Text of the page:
Mallya case: ED arguments over on plea to seize assets

Vijay Mallya. File

Vijay Mallya. File   | Photo Credit:


The agency has already attached properties worth ₹14,000 crore under Prevention of Money Laundering Act

The Enforcement Directorate has concluded arguments on a plea for confiscation of ₹14,000-crore assets linked to businessman Vijay Mallya, who was declared a runaway under the Fugitive Economic Offenders Act (FCOA) in January.

Proceedings on the question of confiscation are under way before a Mumbai court. While the agency has completed its arguments, the defence is in the process of making its submissions, after which the court will issue an order, said an official.

The ED has already attached properties worth about ₹14,000 crore under the Prevention of Money Laundering Act.

As provided in the Fugitive Economic Offenders Act, if the agency secures an order for confiscation of properties, they can subsequently be disposed of as per the prescribed procedure.

Interim relief

Mr. Mallya had earlier approached the Bombay High Court seeking an interim relief from the proceedings under the Act. In its July 11 order, refusing interim relief, the court also quoted the observations of a Division Bench while issuing notice by order dated April 24, in the context of the interim relief prayed in the petition.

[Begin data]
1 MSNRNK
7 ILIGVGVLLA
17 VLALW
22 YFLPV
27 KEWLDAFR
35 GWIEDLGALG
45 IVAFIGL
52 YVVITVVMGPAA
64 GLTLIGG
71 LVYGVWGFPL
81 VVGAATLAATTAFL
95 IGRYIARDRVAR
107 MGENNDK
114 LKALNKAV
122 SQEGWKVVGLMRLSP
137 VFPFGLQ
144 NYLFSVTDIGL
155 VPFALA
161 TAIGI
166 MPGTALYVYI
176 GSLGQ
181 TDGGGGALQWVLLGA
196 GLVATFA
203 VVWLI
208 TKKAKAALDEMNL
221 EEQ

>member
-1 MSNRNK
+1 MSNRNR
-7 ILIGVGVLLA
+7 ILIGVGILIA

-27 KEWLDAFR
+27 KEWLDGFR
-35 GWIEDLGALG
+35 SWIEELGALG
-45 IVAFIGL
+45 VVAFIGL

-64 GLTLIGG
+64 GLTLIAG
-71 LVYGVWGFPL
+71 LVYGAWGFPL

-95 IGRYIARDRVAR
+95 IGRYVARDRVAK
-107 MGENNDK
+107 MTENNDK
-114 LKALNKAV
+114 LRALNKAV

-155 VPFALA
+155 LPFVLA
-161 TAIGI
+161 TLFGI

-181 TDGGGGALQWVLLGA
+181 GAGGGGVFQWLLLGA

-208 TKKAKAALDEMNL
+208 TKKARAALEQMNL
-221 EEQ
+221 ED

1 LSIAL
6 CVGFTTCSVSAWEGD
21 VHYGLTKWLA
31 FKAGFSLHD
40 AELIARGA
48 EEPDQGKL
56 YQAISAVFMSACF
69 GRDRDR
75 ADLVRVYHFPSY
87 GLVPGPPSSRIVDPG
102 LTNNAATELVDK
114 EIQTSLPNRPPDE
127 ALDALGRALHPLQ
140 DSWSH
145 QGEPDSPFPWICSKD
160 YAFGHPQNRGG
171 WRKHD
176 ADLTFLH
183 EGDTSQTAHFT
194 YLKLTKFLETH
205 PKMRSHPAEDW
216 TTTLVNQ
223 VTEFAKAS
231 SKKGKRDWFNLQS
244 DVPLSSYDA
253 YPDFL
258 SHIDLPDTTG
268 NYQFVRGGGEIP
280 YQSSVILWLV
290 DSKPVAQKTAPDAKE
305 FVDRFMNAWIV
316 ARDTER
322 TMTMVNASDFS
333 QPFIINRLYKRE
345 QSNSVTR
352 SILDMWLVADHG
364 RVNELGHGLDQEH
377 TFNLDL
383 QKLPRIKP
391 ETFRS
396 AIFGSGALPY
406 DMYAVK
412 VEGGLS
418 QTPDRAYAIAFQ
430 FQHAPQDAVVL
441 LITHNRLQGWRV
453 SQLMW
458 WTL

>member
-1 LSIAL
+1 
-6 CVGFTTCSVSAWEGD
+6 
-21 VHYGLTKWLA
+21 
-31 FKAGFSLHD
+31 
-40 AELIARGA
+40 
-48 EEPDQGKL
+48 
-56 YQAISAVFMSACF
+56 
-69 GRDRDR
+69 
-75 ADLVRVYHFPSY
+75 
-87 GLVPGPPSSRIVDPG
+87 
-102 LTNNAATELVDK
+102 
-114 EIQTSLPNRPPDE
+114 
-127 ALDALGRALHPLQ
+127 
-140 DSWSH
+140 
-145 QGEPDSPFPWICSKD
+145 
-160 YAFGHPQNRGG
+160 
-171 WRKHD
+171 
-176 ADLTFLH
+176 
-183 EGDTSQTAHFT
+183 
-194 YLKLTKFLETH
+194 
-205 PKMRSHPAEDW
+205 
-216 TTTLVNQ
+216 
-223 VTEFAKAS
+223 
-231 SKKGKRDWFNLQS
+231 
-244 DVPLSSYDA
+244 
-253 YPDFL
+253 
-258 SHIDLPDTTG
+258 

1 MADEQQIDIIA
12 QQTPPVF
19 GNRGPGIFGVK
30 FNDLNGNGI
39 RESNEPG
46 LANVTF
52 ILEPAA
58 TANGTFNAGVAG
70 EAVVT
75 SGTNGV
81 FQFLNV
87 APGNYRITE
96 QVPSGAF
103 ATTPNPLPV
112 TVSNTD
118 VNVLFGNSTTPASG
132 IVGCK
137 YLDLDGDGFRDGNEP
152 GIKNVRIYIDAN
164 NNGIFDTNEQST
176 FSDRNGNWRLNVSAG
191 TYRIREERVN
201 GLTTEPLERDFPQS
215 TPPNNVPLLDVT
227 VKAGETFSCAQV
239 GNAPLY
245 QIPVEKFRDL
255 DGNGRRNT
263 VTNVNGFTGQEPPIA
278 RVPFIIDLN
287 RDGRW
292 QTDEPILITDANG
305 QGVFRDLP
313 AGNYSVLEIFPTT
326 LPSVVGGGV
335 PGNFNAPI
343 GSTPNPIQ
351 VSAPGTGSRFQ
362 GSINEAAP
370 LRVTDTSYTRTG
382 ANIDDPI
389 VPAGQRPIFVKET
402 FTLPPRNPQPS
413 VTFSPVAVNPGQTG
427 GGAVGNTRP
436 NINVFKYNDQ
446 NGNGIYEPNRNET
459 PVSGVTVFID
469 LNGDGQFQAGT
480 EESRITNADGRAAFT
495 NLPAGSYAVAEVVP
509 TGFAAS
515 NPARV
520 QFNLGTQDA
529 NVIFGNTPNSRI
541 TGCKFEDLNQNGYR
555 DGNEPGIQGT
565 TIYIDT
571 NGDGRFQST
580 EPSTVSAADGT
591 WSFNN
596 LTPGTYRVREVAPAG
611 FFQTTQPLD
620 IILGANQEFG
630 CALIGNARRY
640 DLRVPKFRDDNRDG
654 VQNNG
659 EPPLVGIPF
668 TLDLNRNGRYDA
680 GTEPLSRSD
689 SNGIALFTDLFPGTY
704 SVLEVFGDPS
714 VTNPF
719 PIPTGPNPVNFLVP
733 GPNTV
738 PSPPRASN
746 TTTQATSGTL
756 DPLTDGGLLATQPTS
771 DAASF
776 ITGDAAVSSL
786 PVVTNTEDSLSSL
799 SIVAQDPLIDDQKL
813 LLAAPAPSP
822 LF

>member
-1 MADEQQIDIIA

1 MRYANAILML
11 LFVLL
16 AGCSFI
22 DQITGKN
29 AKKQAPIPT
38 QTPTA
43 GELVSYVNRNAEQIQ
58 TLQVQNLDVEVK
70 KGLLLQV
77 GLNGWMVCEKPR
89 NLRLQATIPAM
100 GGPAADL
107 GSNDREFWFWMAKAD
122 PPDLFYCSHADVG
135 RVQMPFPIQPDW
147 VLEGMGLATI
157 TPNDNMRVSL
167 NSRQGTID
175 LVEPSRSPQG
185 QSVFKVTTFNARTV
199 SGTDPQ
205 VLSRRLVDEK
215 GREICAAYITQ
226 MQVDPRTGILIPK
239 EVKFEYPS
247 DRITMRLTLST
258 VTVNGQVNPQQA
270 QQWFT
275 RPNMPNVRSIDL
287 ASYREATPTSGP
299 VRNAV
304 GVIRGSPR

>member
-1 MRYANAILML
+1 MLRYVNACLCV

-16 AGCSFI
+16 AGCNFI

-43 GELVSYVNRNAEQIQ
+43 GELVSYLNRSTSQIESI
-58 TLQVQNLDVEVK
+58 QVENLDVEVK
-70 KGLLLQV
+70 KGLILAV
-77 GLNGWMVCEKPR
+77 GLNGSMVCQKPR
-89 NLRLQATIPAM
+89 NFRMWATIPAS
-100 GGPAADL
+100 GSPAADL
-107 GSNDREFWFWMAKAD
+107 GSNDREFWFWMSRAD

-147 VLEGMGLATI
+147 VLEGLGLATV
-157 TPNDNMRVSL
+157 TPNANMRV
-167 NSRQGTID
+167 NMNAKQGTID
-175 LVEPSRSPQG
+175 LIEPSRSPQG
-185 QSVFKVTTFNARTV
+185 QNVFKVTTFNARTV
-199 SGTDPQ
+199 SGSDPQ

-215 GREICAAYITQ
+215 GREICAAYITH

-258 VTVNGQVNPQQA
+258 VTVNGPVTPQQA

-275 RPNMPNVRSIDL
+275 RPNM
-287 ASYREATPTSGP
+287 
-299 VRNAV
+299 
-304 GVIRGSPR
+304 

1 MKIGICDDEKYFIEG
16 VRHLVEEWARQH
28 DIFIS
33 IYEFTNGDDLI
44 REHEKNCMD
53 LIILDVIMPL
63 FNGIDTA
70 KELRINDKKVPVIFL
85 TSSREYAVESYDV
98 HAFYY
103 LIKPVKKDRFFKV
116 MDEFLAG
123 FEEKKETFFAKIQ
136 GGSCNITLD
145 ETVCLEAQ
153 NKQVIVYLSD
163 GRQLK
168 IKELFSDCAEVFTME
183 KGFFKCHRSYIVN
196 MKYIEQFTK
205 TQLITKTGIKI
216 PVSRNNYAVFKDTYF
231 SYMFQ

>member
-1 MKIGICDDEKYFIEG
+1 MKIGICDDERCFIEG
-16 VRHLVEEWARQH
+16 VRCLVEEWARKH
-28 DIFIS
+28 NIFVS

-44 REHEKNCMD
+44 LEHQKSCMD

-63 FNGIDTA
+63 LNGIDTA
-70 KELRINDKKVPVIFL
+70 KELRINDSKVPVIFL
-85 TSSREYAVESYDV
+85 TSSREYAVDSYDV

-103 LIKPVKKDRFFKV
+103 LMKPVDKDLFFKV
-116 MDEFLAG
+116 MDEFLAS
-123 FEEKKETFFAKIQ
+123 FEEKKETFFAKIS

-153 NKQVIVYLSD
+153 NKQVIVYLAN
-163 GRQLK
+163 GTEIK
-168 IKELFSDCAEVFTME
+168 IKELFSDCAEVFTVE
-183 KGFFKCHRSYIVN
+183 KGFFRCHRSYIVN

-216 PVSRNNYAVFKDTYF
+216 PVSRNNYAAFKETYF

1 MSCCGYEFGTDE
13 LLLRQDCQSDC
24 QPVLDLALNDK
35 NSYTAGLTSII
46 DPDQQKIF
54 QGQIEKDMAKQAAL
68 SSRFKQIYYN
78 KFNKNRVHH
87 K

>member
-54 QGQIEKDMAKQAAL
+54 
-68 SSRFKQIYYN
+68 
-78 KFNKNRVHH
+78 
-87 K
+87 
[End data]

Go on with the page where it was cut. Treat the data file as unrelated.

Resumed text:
The Division Bench had observed: “...However, we find that the petitioner is declared fugitive offender by the Special Court for PMLA, Greater Mumbai, vide its well-reasoned order dated January 5, 2019. We also find that the order of the Special Court is assailed before this court and the said writ petition is pending but there is no stay. In these peculiar facts, coupled with the object and scheme of the said Act, we are not inclined to grant interim relief at this stage.”

Extradition proceedings

Mr. Mallya is also facing extradition proceedings in the United Kingdom. After he lost the case in the lower court there and the U.K. Home department issued an order allowing his extradition, he approached the Royal Courts of Justice that allowed him to appeal against the order. His appeal in the U.K. High Court has been listed for a three-day hearing from February 11, 2020.

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Printable version | Dec 16, 2019 5:39:18 PM |

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